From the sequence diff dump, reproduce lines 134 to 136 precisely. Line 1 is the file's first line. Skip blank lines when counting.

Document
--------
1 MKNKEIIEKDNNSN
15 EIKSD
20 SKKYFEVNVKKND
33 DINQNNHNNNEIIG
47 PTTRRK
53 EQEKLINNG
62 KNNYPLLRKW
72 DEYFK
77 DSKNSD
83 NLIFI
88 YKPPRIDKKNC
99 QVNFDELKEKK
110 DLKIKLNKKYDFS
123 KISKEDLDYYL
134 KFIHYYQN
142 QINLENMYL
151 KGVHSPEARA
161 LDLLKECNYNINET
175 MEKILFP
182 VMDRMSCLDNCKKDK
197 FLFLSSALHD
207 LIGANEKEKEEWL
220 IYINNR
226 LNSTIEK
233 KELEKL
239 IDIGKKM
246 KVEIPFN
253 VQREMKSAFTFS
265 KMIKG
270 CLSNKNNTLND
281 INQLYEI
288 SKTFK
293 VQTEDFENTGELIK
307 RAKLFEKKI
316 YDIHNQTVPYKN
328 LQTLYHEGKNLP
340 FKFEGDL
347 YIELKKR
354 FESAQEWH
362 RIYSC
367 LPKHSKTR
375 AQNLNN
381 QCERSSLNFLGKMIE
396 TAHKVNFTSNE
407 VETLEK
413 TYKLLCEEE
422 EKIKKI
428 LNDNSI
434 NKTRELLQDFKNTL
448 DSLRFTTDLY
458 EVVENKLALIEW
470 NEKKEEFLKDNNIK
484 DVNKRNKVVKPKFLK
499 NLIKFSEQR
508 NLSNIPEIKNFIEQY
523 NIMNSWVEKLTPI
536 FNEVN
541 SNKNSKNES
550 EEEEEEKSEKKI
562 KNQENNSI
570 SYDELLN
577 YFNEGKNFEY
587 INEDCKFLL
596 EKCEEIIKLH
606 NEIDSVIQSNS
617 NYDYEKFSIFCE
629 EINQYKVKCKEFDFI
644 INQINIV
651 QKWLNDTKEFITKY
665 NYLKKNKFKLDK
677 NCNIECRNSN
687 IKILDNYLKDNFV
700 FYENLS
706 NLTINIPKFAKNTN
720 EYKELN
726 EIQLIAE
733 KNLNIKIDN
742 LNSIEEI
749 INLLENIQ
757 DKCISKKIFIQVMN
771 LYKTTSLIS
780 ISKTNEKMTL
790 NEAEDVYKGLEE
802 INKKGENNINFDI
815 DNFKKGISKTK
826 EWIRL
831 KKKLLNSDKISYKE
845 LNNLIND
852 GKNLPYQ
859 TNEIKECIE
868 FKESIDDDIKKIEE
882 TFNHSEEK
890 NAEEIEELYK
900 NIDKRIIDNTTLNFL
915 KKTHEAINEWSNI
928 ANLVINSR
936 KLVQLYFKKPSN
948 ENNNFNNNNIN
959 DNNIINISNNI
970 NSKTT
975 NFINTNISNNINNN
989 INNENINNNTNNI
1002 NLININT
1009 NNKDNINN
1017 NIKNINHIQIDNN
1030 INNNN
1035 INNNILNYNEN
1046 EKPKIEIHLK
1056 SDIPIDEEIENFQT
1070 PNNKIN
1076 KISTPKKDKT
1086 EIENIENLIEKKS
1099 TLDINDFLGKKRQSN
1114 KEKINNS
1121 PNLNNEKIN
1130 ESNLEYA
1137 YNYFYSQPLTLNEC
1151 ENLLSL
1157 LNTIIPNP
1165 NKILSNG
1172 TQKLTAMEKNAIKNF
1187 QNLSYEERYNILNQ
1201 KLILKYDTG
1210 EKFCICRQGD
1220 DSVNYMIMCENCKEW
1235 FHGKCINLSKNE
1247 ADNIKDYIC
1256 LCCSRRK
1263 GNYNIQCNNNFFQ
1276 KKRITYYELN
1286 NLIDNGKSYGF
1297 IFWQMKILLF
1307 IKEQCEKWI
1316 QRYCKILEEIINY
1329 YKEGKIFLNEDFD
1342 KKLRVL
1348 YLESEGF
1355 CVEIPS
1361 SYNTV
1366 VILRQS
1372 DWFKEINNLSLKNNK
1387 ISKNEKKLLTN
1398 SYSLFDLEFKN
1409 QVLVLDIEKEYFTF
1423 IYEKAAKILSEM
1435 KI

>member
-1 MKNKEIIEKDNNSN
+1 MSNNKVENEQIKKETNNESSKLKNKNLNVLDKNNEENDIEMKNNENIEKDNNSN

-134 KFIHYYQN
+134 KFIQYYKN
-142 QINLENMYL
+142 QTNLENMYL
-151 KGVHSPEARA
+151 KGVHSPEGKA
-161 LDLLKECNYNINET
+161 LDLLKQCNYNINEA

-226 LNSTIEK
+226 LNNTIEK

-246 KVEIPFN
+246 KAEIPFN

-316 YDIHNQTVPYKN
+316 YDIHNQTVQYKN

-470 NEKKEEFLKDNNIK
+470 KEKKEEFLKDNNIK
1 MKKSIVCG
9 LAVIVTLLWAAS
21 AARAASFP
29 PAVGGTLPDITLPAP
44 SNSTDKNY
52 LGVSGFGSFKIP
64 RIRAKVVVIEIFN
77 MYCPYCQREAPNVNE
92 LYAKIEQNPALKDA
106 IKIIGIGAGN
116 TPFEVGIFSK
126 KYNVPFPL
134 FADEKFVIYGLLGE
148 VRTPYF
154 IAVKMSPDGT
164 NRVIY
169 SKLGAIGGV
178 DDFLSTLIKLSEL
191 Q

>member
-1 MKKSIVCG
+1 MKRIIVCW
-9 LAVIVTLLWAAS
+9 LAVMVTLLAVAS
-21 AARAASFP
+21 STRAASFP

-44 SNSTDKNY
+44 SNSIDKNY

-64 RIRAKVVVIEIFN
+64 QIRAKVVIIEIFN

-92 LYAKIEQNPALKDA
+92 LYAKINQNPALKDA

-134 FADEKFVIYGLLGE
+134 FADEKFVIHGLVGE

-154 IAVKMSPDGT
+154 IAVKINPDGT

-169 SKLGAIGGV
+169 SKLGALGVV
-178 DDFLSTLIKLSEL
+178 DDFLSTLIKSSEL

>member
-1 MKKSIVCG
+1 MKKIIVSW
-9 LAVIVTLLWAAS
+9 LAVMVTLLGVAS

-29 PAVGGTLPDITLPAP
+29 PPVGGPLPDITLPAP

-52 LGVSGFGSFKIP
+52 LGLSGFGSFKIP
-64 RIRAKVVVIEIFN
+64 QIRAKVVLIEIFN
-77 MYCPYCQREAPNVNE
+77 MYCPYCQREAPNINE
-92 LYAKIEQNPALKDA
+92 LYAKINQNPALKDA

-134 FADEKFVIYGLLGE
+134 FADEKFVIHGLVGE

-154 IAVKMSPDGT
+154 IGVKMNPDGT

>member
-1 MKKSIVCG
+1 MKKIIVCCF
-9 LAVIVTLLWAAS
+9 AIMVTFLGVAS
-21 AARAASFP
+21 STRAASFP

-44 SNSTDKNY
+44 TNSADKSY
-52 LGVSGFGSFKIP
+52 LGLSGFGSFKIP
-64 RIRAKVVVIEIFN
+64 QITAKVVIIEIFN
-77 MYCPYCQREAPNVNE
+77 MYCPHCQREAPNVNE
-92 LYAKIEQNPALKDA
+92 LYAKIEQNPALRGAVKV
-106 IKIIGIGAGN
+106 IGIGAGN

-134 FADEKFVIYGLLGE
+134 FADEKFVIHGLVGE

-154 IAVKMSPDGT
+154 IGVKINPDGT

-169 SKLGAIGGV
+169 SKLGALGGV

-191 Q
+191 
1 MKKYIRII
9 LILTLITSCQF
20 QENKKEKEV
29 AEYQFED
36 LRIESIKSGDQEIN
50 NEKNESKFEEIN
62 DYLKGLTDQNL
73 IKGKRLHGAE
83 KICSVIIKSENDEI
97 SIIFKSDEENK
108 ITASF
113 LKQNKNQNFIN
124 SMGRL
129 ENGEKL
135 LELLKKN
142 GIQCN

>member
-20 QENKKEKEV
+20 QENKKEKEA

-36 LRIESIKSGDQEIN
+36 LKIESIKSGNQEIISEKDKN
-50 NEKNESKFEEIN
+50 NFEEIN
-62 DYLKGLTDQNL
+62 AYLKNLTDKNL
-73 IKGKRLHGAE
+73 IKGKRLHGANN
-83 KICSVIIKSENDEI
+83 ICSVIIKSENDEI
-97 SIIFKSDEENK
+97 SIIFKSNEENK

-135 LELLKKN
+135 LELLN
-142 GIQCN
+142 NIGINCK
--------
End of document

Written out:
1316 QRYCKILEEIINY
1329 YKEGKIFLNEDFD
1342 KKLRVL